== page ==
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is taught by his Spirit, if he should be subject to the judgment and correction of men, that would argue that the mind of the Lord itself was subject to human correction.
 1 Cor. iv. 6. “And these things, brethren, I have in a figure transferred to myself and to Apollos, for your sakes, that ye might learn not to think of men above that which is written, that no one of you be puffed up for one against another." It seems that it was not Paul and Apollos particularly that the Corinthians were divided about ; but what the apostle means, when he says, “some say they are of Paul, and others of Apollos,” is, that some were for one teacher, others for another; they over. valued their teachers, and built their faith upon them. He mentions his own name, and that of Apollos, personating any human teachers whatsoever; he transferred it in a figure to himself and Apollos, that they might not be apt to suspect that he reproved them for being for this and that man, out of respect to himself; he would not have them set too much by men, though it were himself.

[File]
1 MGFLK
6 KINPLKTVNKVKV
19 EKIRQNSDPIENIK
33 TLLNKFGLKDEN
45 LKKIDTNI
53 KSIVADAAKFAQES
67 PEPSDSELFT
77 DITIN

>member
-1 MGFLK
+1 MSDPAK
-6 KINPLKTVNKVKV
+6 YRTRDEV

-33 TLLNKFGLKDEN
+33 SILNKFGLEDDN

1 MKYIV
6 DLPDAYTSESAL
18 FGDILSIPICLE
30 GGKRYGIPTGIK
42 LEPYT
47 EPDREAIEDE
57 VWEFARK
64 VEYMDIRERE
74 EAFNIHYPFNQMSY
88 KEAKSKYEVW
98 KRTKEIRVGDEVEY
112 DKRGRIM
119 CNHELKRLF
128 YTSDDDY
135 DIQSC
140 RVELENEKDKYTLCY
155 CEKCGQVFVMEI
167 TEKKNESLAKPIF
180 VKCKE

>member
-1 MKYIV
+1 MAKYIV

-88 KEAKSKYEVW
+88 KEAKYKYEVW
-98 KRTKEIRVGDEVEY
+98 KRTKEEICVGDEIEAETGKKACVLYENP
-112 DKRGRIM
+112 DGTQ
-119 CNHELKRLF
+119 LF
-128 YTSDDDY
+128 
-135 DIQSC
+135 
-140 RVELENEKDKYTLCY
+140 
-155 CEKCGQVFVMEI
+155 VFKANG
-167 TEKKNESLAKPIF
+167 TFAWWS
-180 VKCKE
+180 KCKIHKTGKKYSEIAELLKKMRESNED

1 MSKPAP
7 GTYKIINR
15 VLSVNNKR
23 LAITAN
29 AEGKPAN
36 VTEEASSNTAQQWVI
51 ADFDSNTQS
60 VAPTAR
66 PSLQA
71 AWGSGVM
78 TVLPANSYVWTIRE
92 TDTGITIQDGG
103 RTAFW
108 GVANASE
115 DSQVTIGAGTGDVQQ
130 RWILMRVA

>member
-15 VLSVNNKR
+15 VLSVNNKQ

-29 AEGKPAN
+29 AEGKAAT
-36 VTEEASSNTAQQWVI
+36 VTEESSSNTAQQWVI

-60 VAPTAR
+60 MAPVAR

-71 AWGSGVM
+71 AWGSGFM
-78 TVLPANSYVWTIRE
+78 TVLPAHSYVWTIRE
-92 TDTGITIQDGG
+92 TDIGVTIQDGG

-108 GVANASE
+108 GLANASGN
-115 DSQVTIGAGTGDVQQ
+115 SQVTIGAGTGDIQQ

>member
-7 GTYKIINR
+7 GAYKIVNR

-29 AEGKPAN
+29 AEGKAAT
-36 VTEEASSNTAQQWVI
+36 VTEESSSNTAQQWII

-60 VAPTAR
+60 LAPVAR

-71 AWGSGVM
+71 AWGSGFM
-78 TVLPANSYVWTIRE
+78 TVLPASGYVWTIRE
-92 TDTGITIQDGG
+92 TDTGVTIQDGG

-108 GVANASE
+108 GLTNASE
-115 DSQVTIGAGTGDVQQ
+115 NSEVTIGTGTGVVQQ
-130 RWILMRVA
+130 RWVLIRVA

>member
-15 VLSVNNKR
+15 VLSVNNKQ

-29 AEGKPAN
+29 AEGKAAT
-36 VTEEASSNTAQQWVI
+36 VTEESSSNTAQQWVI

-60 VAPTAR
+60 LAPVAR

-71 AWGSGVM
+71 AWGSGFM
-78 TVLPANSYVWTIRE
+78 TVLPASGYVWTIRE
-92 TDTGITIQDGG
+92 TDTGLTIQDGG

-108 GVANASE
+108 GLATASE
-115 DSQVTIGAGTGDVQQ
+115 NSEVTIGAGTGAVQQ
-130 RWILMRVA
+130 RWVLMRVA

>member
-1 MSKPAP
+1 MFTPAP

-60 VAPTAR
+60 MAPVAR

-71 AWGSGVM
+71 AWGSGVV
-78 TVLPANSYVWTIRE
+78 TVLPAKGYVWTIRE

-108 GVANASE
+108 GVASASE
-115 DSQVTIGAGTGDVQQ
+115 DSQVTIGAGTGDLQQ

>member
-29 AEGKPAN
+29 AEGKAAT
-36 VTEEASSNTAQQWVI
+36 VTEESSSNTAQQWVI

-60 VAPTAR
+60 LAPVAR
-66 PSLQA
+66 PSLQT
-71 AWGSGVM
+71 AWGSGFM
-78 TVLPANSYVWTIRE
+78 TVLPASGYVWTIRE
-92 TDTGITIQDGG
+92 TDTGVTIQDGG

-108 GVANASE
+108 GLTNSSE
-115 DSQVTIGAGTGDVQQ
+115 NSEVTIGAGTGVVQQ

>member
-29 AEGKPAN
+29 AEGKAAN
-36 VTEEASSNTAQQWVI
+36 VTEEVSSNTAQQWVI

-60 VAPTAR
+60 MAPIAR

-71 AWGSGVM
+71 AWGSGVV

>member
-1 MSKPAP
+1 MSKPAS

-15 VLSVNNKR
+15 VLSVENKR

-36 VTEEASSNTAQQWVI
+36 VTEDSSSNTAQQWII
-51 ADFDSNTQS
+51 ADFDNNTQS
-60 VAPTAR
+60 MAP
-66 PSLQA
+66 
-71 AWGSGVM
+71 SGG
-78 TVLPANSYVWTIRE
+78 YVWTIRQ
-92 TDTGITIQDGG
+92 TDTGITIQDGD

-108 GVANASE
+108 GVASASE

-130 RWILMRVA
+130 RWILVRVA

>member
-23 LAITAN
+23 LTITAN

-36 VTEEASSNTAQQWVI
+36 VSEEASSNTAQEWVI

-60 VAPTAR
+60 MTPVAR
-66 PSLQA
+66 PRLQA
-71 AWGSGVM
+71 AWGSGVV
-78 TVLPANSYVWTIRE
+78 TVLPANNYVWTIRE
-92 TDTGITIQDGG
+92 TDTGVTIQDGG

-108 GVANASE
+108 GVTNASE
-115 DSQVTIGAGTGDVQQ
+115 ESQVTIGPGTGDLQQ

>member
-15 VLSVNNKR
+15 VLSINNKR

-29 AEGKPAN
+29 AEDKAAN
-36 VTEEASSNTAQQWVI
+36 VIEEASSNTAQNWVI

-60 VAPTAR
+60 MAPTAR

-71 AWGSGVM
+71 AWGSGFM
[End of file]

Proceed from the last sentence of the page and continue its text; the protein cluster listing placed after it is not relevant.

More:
1 Cor. ix. 16. “For though I preach the gospel, I have nothing to glory of.” That is, In case I had a dependence upon preaching the gospel for a livelihood, then might it be said that necessity is laid upon me. Yea, wo is unto me if I preach not the gospel. That this is what the apostle means, I think is evident by the context.